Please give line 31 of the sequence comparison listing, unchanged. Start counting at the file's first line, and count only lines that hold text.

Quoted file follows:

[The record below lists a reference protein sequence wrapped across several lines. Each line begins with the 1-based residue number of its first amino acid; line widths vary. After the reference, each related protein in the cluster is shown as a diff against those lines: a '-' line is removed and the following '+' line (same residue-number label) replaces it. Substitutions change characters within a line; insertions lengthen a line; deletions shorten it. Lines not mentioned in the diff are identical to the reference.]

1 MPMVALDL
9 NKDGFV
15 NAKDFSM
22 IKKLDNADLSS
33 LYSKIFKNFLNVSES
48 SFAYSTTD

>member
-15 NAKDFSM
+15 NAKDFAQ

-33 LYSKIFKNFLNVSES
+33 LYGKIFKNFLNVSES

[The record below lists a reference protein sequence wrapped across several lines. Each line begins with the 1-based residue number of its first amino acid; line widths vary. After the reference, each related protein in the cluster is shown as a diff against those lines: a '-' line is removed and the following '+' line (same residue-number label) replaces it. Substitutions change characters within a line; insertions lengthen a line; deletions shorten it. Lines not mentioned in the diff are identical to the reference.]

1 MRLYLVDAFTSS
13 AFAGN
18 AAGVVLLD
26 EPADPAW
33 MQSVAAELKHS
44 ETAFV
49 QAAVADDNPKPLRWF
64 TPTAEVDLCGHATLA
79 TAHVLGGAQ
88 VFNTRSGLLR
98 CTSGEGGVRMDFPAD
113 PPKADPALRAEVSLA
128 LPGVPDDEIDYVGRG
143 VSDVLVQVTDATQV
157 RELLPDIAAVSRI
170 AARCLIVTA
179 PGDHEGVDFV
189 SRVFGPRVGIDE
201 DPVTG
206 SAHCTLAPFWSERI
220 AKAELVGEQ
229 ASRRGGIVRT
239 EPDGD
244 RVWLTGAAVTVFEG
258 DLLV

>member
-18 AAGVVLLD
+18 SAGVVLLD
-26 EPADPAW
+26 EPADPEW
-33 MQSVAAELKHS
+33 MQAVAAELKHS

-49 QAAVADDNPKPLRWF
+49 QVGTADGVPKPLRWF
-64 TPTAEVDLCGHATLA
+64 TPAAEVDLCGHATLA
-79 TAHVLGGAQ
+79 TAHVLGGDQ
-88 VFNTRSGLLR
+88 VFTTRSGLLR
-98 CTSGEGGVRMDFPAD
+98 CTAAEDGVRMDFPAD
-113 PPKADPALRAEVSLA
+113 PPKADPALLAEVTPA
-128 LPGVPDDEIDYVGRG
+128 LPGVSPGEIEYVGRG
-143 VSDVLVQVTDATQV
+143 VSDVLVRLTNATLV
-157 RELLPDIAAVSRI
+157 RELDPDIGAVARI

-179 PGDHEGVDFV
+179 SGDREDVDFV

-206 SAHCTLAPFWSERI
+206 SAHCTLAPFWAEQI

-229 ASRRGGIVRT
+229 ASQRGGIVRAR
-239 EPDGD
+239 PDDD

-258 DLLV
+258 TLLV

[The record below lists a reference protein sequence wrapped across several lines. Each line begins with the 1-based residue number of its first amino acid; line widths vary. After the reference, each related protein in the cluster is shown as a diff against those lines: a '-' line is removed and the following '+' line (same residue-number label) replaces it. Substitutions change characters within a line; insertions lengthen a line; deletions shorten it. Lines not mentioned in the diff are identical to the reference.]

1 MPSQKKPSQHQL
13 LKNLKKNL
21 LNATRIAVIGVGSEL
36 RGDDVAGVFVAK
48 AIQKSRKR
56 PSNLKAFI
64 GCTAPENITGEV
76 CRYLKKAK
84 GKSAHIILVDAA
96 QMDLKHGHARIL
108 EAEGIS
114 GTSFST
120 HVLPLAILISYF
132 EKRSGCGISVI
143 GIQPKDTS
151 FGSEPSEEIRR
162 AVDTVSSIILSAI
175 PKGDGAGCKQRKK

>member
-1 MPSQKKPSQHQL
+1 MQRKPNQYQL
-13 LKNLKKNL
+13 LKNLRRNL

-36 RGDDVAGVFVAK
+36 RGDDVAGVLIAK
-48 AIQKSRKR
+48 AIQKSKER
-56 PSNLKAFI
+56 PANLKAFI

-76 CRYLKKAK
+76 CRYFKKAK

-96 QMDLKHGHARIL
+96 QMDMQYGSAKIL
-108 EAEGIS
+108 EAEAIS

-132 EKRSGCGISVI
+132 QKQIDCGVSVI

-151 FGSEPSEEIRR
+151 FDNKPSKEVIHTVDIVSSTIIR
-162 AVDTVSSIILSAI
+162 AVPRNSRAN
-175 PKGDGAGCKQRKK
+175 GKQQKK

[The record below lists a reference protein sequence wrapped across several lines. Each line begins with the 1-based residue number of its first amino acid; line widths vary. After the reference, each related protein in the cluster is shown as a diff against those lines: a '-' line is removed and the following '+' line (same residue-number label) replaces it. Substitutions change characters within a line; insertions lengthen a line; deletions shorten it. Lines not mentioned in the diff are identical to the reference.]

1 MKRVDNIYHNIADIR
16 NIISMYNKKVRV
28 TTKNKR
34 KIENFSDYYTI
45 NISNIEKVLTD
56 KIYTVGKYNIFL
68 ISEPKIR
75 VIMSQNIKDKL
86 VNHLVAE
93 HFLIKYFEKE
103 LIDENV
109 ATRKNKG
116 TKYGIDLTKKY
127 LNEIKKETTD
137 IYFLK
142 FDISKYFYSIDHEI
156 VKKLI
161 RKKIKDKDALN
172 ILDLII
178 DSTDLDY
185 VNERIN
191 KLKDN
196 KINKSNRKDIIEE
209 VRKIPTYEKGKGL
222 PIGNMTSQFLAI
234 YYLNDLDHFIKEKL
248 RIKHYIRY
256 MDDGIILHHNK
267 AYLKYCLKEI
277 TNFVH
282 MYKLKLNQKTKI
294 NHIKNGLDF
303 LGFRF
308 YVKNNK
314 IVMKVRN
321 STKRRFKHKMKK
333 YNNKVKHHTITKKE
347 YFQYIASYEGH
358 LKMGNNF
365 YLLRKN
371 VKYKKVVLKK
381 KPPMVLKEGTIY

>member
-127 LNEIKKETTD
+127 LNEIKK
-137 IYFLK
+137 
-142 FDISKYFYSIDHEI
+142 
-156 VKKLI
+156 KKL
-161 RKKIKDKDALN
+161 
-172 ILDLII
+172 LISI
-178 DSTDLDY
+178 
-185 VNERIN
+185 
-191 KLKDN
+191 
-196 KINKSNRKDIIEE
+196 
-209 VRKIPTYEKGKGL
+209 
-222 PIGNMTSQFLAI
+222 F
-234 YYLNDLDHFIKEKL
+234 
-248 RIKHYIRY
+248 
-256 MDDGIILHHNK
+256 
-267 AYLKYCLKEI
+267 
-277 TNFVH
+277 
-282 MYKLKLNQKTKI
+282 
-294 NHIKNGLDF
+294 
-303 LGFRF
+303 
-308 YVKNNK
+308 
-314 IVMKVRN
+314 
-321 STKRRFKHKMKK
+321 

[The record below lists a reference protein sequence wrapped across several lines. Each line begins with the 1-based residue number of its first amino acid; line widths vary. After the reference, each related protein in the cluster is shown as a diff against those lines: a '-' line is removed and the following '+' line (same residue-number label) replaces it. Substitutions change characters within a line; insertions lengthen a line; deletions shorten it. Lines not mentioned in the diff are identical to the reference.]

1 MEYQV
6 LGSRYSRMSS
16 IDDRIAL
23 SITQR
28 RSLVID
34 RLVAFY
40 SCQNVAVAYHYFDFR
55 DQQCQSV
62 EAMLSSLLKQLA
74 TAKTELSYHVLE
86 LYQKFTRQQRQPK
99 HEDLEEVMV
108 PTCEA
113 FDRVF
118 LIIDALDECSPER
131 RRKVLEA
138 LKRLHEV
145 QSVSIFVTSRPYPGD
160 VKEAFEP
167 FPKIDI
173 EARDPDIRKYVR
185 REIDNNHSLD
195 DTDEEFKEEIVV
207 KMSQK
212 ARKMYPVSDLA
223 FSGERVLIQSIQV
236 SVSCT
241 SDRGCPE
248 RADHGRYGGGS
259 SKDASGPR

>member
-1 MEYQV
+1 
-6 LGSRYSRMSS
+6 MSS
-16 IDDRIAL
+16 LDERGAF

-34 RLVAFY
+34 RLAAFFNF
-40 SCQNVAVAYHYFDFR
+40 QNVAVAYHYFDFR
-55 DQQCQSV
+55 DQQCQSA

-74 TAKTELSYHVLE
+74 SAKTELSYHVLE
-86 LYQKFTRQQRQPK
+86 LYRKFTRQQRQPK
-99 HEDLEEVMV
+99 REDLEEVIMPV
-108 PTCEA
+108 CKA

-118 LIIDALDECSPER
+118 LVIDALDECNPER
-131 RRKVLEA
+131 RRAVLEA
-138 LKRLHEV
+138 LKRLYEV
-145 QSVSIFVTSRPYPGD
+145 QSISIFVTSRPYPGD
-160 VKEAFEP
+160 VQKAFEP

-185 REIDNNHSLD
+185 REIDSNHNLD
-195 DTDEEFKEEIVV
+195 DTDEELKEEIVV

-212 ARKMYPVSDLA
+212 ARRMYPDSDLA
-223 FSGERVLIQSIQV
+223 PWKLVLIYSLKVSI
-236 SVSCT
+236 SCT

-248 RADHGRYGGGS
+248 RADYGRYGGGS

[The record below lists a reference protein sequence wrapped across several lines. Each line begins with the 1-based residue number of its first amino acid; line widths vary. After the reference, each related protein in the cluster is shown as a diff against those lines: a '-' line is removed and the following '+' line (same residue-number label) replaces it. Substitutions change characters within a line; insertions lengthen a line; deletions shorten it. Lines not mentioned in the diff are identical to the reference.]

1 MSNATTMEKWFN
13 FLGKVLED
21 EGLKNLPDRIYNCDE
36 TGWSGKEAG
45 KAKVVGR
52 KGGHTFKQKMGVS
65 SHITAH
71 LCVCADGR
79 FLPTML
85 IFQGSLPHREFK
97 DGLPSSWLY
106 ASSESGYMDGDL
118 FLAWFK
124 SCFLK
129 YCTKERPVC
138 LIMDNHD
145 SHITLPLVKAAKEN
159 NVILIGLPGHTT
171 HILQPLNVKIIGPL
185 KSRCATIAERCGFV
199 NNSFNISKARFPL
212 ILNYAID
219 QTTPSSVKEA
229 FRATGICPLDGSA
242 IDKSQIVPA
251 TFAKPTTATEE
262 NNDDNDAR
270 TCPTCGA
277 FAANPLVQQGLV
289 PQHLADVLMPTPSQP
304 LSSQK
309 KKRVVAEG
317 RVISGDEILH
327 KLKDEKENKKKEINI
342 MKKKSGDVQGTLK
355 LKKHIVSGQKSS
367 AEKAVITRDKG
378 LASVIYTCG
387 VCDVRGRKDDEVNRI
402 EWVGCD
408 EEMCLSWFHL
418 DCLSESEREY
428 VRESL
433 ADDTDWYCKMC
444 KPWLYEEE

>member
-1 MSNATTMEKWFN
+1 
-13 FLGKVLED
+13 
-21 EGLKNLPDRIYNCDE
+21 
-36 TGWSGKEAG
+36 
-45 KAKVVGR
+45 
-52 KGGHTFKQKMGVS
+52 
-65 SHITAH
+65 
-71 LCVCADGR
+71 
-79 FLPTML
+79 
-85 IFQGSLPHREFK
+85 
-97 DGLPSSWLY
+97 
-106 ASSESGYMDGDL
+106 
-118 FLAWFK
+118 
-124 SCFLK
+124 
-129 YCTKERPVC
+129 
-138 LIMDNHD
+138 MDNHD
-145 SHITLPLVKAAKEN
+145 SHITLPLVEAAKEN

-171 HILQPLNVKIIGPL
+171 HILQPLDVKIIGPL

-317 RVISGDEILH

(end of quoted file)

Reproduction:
189 SRVFGPRVGIDE